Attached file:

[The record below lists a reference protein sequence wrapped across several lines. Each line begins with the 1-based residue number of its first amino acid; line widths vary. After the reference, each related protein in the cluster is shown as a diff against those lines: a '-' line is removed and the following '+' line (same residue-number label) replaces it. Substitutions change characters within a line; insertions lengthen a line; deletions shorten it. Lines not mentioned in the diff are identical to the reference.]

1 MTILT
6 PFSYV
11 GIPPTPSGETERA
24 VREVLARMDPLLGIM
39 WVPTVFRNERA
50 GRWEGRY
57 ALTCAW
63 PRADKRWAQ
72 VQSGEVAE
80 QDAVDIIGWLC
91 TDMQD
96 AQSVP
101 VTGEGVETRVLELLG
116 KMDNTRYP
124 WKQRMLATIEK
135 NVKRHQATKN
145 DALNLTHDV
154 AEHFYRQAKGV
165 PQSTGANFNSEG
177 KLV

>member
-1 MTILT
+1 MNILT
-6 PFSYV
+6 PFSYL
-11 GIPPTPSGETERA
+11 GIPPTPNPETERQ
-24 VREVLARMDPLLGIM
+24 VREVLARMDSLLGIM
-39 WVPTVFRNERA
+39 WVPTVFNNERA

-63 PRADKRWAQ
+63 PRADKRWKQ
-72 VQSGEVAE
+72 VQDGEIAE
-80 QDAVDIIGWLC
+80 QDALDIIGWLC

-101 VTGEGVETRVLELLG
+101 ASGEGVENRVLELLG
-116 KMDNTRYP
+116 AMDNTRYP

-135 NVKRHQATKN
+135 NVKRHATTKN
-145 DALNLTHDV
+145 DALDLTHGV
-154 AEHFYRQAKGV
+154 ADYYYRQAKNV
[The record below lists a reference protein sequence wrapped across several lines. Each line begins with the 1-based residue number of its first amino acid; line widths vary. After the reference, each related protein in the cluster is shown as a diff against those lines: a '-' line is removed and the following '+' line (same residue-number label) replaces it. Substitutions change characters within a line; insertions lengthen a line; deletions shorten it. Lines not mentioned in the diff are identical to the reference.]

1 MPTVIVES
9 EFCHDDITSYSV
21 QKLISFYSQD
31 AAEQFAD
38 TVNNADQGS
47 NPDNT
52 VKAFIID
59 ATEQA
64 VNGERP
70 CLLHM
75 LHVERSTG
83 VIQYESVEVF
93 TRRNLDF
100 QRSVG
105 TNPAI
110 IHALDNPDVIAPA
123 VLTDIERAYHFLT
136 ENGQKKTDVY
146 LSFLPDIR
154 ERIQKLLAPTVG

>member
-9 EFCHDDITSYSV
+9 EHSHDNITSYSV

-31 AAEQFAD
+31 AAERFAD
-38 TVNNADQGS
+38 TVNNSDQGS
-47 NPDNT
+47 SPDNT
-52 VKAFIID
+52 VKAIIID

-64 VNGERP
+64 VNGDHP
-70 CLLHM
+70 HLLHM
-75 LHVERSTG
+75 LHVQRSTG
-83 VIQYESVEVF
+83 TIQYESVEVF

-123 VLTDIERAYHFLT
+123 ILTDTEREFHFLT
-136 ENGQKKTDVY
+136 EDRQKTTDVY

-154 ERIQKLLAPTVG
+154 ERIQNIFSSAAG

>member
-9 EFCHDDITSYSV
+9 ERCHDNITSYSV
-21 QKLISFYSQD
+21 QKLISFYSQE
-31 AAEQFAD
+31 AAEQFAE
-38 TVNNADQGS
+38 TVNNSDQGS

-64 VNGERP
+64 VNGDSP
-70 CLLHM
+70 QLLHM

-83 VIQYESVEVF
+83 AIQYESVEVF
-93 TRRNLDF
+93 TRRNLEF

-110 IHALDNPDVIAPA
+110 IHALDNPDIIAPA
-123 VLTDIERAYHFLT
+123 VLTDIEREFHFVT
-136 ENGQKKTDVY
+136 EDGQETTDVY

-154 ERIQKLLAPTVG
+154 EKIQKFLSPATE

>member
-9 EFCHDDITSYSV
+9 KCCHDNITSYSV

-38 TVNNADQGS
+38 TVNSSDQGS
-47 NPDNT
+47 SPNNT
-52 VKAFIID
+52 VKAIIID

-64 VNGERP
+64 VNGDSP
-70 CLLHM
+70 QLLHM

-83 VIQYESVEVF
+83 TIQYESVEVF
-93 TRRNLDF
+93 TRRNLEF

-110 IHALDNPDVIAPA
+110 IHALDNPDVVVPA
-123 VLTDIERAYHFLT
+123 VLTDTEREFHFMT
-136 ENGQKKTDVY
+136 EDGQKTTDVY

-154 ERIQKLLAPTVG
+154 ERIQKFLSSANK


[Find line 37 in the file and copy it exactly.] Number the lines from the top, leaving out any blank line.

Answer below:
-80 QDAVDIIGWLC